• I think it was because my dad was a toolmaker by trade and I spent a lot of time around machinery that I found it so difficult to be relegated to the kitchen. Now kids can choose, which is such a great thing!

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  2. Hem tape is a miracle, and I’m not too proud to admit I’ve hemmed a pair of pants with a stapler (it was my lunch hour, and believe it or not, my hem tape had given way—what’s a school speech pathologist to do but improvise?). Your well of talents is deep, and I’m very much looking forward to reading
    The Dome, because I know that of your considerable talents, writing is your superpower. Enjoy the party—you have earned it!

    Liked by 2 people

  3. I can’t sew, and I failed industrial arts. Twice. My wife is crafty and my mother-in-law can sew anything. It’s not what you can do, I say, it’s how well you can butter up to those who can. 😉

    I’m an alpha-level ass-kisser. 😁

    I just checked and Amazon says, about my outstanding order of “The Dome”, “We need a little more time to provide you with a good estimate. Please check back again.” I added the period at the end, cuz they forgot. I ordered your book the moment you announced. I’ll read it the moment it arrives. 😊

    Incidentally, I ordered a pole saw from Amazon last week and received a note in my mailbox instead of the saw. It said “too long!” Do you suppose the mail lady loaded it in her van that morning and said, “I can do this!”? At any rate, I have to go down and pick it up now. Bless you, Amazon. You’ll never survive the Water Wars.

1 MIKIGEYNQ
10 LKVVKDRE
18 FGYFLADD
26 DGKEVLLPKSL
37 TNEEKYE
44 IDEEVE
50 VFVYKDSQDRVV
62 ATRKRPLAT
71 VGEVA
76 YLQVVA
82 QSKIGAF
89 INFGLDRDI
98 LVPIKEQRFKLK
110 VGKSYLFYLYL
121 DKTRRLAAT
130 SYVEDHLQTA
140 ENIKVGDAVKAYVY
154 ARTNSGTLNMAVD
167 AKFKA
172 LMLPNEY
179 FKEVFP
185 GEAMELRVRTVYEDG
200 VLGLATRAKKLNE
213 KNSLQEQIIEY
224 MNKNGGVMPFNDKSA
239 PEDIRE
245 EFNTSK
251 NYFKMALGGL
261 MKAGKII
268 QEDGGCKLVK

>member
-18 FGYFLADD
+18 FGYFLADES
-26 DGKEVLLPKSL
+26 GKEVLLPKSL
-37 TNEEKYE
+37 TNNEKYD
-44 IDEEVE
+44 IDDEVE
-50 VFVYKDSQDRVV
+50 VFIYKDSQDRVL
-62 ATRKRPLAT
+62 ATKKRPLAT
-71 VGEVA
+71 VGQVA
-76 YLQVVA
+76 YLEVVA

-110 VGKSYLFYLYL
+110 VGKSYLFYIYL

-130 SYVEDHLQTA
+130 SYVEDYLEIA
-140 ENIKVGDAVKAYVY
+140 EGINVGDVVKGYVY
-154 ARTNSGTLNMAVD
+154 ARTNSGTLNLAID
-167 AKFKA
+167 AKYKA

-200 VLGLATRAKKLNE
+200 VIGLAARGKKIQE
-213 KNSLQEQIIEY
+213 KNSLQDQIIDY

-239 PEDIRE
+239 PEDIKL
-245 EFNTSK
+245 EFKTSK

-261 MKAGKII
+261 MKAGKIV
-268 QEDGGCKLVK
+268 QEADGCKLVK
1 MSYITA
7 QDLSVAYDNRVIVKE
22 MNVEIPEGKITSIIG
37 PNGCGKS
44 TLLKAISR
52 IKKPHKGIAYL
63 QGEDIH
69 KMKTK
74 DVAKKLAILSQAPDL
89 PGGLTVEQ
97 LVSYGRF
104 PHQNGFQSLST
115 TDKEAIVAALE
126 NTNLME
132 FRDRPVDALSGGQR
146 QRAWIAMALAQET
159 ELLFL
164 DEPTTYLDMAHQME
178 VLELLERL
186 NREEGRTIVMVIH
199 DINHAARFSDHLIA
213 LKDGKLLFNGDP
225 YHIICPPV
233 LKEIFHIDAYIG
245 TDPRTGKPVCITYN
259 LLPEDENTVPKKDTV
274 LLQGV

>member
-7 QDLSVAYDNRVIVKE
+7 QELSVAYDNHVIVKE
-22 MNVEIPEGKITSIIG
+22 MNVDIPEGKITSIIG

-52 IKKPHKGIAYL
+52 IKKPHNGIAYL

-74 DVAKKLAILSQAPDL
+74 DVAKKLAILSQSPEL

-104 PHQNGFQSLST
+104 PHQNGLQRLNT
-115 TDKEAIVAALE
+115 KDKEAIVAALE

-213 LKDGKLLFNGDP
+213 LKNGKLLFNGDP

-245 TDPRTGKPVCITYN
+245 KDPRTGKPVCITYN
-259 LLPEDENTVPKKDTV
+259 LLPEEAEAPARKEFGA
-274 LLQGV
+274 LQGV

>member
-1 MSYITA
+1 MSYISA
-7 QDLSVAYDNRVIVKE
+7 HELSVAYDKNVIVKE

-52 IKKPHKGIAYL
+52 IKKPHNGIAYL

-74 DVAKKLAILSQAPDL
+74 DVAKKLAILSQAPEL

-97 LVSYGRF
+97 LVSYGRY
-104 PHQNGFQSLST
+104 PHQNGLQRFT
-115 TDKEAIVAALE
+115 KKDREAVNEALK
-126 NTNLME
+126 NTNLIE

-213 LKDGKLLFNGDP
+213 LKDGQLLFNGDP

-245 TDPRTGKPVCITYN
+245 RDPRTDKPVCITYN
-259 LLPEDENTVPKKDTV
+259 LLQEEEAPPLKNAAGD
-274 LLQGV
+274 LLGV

Happy (Canadian) Thanksgiving, my friend. Remember that the important thing today is family. Well, that’s true, but the even more important thing is that the Rams beat the Niners. I would be eternally thankful.

    I miss you, Harry. Godspeed and RIP.

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  4. Welcome to the “he-man woman can do man things and can’t sew club!” Your curtain panels look Joanna Gains fabulous! Lol. I’d heard of hem tape but have always hemmed anything by sewing it with a needle and thread. But now, I’m going to go get some because I’m tired of sitting and sewing when I can iron in a hem two minutes! That definitely is a cool toilet paper holder! I’m crafty too but I refuse to decorate the house I’m living in now because my oldest son that lives with me is, well a man and it’s impossible to have anything nice right now 😡.
    Happy Canadian Thanksgiving!! Americans have to say that because our Thanksgiving is next month, so it might seem weird but enjoy your family, turkey and your new curtain panels! You totally rock my friend!! 😎

    Liked by 1 person

  5. That’s really cool that you’re so crafty. And, hey, you write a little bit too? I never would have guessed.
    It’s also surprising to me that you had to take Family Studies and couldn’t take shop. When I was in middle school we had a series of classes we all, boys and girls, rotated through: art, home ec, where we baked cookies, music, shop, and introduction to computers.
    There were girls who made better shop projects than I did and I made some pretty good cookies. If that’s not an argument for gender equity I don’t know what is.

    Liked by 1 person

    • I know—all the classes have been co-ed for a long time but 40 years ago in Cambridge Ontario, it was very much boys vs girls. Luckily I learned to love cooking as I got older or Thanksgiving would have been a bust😊